Nancy Evans, young adult librarian at New York’s Levittown Public Library, got the idea for her young adult (YA) program Strong Girls School after she shared YA author Maureen Johnson’s post “Why Do We Photoshop People?” with the girls in her writing program. They loved it, and their reaction inspired Evans to develop a program to support and empower girls as they deal with gender issues such as self-esteem.
“Sarah Bean Thompson is a readers’ advisory [RA] rock star!” raves Jessie East, branch manager of the Library Center of the Springfield–Greene County Library District. “She has an infectious passion and incredible talent for RA, [and] every program she does leads attendees right back to books, whether it’s a mock awards session for families and educators or a Geeky Storytime for preschoolers and their caregivers.”
“I’m actually happy I’m in jail right now!” is one of the statements Jesse Vieau has heard from the teens he works with through Making Justice, an outreach program for court-involved and at-risk youth in Wisconsin’s Dane County Juvenile Court Detention Center, Shelter Home, and Neighborhood Intervention Program. Under the umbrella of the Bubbler, Madison Public Library’s (MPL) arts and Maker hands-on program, Making Justice brings technology and other Maker programming to youth who might not have the opportunity to participate.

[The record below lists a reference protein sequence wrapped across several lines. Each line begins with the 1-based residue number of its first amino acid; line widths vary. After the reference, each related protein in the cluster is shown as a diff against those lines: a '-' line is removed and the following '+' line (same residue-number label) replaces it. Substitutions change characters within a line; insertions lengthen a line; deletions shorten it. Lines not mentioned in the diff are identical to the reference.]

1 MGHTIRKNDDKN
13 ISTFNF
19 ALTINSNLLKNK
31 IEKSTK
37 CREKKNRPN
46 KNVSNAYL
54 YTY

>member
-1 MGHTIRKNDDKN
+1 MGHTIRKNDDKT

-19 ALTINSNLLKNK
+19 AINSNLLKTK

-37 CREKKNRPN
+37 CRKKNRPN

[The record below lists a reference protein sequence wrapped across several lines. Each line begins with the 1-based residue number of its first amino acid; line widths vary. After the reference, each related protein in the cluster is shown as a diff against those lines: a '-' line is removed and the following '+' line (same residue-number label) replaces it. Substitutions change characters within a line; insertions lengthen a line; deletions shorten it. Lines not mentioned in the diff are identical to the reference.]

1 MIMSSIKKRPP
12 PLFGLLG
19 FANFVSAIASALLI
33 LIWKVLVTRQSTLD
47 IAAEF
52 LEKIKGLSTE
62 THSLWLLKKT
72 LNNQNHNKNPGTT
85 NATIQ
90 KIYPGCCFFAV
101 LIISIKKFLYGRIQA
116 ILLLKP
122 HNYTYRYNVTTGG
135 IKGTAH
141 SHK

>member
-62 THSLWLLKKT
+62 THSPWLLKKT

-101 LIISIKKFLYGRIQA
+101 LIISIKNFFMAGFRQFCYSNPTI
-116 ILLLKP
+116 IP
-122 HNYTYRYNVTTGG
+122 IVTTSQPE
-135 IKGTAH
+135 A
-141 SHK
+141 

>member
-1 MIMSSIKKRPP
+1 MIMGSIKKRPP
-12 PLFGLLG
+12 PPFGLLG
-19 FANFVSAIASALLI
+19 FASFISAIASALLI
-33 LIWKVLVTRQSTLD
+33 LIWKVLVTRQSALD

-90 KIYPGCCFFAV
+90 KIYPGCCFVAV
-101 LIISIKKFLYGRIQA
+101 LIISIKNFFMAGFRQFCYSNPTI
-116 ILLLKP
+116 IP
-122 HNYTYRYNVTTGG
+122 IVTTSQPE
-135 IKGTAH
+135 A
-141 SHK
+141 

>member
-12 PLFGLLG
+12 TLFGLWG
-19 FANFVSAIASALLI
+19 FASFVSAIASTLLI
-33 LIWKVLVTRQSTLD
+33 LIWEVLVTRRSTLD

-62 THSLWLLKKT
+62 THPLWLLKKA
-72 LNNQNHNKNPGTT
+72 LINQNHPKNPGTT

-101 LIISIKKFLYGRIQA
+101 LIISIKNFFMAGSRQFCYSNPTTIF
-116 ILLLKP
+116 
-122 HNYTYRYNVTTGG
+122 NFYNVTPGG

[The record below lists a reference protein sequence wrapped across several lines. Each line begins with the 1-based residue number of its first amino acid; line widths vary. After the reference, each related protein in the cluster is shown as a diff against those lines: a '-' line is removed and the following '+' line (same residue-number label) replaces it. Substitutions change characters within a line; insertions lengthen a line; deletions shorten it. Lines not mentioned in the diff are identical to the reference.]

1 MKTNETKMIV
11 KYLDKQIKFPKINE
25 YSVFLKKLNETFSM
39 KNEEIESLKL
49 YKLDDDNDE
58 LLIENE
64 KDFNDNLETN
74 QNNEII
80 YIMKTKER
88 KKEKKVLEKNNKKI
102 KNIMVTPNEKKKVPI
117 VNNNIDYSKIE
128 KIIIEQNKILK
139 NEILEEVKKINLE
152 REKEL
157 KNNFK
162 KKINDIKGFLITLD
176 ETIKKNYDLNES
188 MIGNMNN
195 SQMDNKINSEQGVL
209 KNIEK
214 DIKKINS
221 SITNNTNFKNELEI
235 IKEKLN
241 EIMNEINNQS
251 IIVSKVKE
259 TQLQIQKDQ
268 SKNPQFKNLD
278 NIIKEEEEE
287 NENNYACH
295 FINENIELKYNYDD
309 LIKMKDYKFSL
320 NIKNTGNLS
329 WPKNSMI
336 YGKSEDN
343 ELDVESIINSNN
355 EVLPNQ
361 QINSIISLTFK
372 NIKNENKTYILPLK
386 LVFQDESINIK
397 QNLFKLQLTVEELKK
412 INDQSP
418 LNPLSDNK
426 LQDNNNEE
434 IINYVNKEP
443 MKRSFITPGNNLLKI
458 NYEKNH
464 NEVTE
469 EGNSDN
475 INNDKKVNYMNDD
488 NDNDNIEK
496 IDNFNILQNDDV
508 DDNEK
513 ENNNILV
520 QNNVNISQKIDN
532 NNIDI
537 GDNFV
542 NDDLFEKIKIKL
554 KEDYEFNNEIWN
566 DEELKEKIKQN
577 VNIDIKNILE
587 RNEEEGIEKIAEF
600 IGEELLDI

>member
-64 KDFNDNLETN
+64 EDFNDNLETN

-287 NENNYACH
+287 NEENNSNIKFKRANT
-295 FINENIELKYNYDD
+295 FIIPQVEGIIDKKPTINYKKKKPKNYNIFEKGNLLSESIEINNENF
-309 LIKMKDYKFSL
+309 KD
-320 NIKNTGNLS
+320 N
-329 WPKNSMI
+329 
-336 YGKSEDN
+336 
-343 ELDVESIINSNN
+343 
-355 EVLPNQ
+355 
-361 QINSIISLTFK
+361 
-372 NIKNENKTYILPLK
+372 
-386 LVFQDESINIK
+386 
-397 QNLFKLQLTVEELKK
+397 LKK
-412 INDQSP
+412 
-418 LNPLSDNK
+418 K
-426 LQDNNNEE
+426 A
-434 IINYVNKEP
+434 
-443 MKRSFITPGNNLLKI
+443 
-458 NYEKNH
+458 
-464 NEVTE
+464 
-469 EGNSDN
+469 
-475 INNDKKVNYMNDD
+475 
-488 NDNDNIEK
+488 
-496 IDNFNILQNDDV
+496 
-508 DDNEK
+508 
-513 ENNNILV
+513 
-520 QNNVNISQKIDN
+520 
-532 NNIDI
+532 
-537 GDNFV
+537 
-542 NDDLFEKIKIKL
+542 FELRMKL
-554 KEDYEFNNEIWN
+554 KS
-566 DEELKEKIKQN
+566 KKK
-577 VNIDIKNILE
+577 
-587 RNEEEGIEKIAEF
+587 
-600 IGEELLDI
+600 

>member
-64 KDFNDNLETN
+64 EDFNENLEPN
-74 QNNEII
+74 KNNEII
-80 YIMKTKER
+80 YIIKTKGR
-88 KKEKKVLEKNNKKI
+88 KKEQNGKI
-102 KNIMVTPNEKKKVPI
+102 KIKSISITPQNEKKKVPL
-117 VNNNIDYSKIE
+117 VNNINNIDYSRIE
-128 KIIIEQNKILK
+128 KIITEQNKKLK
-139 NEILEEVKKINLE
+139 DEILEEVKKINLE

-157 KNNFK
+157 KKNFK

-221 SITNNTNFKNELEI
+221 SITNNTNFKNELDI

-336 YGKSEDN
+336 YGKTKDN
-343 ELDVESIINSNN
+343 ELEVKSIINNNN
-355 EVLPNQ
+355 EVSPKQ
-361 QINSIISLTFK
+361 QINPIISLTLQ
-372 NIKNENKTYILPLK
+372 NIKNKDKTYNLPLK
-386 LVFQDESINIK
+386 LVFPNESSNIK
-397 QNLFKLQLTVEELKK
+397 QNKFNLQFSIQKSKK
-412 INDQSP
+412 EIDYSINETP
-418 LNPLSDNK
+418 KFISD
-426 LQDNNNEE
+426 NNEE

It started with Mr. Crittenden at Freeport High School, NY. “He was the first African American librarian I had ever met, and that was a big deal. His presence meant that librarianship was an option for someone like me,” recalls Syntychia Kendrick-Samuel, now head of young adult services at Uniondale Public Library, just a few miles from her old high school.